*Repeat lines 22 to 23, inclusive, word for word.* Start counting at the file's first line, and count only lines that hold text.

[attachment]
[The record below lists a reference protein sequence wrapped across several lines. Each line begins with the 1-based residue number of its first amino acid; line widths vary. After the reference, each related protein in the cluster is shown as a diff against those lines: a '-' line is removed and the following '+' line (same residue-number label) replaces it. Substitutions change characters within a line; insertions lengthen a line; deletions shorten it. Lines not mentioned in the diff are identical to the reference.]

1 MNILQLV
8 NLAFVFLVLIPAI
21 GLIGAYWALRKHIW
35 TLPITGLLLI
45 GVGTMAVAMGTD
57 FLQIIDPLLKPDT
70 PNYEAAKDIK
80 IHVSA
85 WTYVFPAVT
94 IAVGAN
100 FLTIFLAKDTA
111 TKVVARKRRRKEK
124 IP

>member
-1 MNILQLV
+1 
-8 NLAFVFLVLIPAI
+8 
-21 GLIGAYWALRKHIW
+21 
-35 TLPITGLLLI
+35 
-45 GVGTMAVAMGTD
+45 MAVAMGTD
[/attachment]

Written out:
-35 TLPITGLLLI
+35 